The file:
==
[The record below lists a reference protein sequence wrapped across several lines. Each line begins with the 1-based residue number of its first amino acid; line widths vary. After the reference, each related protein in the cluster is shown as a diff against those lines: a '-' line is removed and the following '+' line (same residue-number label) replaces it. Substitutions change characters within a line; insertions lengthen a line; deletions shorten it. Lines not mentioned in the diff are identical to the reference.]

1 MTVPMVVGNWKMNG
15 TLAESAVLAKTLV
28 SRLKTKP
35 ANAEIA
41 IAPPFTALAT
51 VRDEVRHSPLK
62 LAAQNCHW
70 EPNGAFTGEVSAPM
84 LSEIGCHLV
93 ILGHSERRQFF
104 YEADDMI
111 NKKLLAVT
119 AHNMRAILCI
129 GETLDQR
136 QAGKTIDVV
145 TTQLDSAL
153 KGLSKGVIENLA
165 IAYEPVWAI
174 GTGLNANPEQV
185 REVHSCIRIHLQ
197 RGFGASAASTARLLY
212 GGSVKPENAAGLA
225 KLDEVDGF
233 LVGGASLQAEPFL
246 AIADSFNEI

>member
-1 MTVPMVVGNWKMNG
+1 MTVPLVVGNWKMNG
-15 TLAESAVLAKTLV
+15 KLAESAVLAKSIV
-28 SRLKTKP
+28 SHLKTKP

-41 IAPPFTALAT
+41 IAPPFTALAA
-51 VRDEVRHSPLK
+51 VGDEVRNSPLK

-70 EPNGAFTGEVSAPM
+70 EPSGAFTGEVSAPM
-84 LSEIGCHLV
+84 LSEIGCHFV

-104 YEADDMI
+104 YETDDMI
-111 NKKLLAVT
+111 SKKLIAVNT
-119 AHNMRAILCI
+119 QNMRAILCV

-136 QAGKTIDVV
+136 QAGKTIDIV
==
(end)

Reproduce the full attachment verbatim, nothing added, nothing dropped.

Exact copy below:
[The record below lists a reference protein sequence wrapped across several lines. Each line begins with the 1-based residue number of its first amino acid; line widths vary. After the reference, each related protein in the cluster is shown as a diff against those lines: a '-' line is removed and the following '+' line (same residue-number label) replaces it. Substitutions change characters within a line; insertions lengthen a line; deletions shorten it. Lines not mentioned in the diff are identical to the reference.]

1 MTVPMVVGNWKMNG
15 TLAESAVLAKTLV
28 SRLKTKP
35 ANAEIA
41 IAPPFTALAT
51 VRDEVRHSPLK
62 LAAQNCHW
70 EPNGAFTGEVSAPM
84 LSEIGCHLV
93 ILGHSERRQFF
104 YEADDMI
111 NKKLLAVT
119 AHNMRAILCI
129 GETLDQR
136 QAGKTIDVV
145 TTQLDSAL
153 KGLSKGVIENLA
165 IAYEPVWAI
174 GTGLNANPEQV
185 REVHSCIRIHLQ
197 RGFGASAASTARLLY
212 GGSVKPENAAGLA
225 KLDEVDGF
233 LVGGASLQAEPFL
246 AIADSFNEI

>member
-1 MTVPMVVGNWKMNG
+1 MTVPLVVGNWKMNG
-15 TLAESAVLAKTLV
+15 KLAESAVLAKSIV
-28 SRLKTKP
+28 SHLKTKP

-41 IAPPFTALAT
+41 IAPPFTALAA
-51 VRDEVRHSPLK
+51 VGDEVRNSPLK

-70 EPNGAFTGEVSAPM
+70 EPSGAFTGEVSAPM
-84 LSEIGCHLV
+84 LSEIGCHFV

-104 YEADDMI
+104 YETDDMI
-111 NKKLLAVT
+111 SKKLIAVNT
-119 AHNMRAILCI
+119 QNMRAILCV

-136 QAGKTIDVV
+136 QAGKTIDIV